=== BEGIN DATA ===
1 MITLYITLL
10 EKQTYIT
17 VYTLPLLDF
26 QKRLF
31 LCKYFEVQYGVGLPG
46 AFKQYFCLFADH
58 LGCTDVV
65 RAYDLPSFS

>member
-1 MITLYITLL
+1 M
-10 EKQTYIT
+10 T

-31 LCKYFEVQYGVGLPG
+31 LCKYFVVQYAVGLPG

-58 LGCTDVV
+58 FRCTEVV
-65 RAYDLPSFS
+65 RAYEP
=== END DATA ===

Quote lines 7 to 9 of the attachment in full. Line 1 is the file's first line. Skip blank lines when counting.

58 LGCTDVV
65 RAYDLPSFS

>member